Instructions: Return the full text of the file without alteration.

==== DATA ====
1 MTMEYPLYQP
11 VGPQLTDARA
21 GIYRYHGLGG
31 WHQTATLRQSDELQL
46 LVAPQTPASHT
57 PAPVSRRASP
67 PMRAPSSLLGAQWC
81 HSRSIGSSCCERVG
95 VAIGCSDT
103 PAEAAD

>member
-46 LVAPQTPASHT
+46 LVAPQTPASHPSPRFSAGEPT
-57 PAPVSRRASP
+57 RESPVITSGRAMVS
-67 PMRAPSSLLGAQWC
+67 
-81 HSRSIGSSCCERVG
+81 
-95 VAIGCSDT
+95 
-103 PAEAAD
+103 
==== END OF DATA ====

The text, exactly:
1 MTMEYPLYQP
11 VGPQLTDARA
21 GIYRYHGLGG
31 WHQTATLRQSDELQL
46 LVAPQTPASHT
57 PAPVSRRASP
67 PMRAPSSLLGAQWC
81 HSRSIGSSCCERVG
95 VAIGCSDT
103 PAEAAD

>member
-46 LVAPQTPASHT
+46 LVAPQTPASHPSPRFSAGEPT
-57 PAPVSRRASP
+57 RESPVITSGRAMVS
-67 PMRAPSSLLGAQWC
+67 
-81 HSRSIGSSCCERVG
+81 
-95 VAIGCSDT
+95 
-103 PAEAAD
+103 